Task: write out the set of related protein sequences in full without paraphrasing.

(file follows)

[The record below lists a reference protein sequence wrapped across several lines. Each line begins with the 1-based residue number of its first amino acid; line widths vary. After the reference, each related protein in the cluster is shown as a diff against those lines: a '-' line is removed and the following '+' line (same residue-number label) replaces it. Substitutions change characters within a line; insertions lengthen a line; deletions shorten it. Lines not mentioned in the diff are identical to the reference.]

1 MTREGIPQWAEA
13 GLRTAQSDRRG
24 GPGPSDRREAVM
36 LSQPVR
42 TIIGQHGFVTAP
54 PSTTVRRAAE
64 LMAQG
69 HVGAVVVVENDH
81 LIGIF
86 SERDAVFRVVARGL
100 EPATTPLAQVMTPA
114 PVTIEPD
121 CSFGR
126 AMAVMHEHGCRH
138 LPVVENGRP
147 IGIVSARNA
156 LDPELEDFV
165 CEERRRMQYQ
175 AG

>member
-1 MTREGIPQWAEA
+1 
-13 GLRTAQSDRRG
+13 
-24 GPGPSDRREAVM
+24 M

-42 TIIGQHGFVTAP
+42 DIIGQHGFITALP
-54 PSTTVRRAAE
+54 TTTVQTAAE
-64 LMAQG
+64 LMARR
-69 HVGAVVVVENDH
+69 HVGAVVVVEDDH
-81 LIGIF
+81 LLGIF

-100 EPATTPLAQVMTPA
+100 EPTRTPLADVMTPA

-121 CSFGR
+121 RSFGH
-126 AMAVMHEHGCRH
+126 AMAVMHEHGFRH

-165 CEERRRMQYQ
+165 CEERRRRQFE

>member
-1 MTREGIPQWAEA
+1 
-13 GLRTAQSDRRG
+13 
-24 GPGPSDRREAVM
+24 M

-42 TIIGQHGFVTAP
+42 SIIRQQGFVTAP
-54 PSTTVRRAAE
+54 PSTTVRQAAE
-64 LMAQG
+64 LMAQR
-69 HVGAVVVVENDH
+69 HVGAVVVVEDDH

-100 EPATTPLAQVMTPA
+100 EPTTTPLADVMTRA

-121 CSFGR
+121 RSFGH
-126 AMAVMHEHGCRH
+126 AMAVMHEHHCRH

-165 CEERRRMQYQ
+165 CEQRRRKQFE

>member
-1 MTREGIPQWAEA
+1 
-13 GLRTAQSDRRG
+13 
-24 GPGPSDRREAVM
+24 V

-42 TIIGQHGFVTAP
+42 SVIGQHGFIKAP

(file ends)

[The record below lists a reference protein sequence wrapped across several lines. Each line begins with the 1-based residue number of its first amino acid; line widths vary. After the reference, each related protein in the cluster is shown as a diff against those lines: a '-' line is removed and the following '+' line (same residue-number label) replaces it. Substitutions change characters within a line; insertions lengthen a line; deletions shorten it. Lines not mentioned in the diff are identical to the reference.]

1 MTREGIPQWAEA
13 GLRTAQSDRRG
24 GPGPSDRREAVM
36 LSQPVR
42 TIIGQHGFVTAP
54 PSTTVRRAAE
64 LMAQG
69 HVGAVVVVENDH
81 LIGIF
86 SERDAVFRVVARGL
100 EPATTPLAQVMTPA
114 PVTIEPD
121 CSFGR
126 AMAVMHEHGCRH
138 LPVVENGRP
147 IGIVSARNA
156 LDPELEDFV
165 CEERRRMQYQ
175 AG

>member
-1 MTREGIPQWAEA
+1 
-13 GLRTAQSDRRG
+13 
-24 GPGPSDRREAVM
+24 M

-42 TIIGQHGFVTAP
+42 DIIGQHGFITALP
-54 PSTTVRRAAE
+54 TTTVQTAAE
-64 LMAQG
+64 LMARR
-69 HVGAVVVVENDH
+69 HVGAVVVVEDDH
-81 LIGIF
+81 LLGIF

-100 EPATTPLAQVMTPA
+100 EPTRTPLADVMTPA

-121 CSFGR
+121 RSFGH
-126 AMAVMHEHGCRH
+126 AMAVMHEHGFRH

-165 CEERRRMQYQ
+165 CEERRRRQFE

>member
-1 MTREGIPQWAEA
+1 
-13 GLRTAQSDRRG
+13 
-24 GPGPSDRREAVM
+24 M

-42 TIIGQHGFVTAP
+42 SIIRQQGFVTAP
-54 PSTTVRRAAE
+54 PSTTVRQAAE
-64 LMAQG
+64 LMAQR
-69 HVGAVVVVENDH
+69 HVGAVVVVEDDH

-100 EPATTPLAQVMTPA
+100 EPTTTPLADVMTRA

-121 CSFGR
+121 RSFGH
-126 AMAVMHEHGCRH
+126 AMAVMHEHHCRH

-165 CEERRRMQYQ
+165 CEQRRRKQFE

>member
-1 MTREGIPQWAEA
+1 
-13 GLRTAQSDRRG
+13 
-24 GPGPSDRREAVM
+24 V

-42 TIIGQHGFVTAP
+42 SVIGQHGFIKAP